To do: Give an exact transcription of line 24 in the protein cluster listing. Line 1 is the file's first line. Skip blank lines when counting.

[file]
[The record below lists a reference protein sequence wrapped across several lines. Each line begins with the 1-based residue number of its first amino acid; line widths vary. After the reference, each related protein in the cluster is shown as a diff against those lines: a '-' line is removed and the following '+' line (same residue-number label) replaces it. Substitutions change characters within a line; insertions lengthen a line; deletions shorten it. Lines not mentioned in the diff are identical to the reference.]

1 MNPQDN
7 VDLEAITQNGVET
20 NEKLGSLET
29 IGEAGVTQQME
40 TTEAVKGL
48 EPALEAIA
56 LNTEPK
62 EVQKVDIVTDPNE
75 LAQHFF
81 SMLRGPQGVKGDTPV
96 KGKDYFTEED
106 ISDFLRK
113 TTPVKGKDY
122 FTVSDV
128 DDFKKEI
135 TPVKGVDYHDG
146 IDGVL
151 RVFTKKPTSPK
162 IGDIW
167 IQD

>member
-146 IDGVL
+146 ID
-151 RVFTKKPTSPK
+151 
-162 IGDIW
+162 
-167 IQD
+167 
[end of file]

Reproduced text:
+146 ID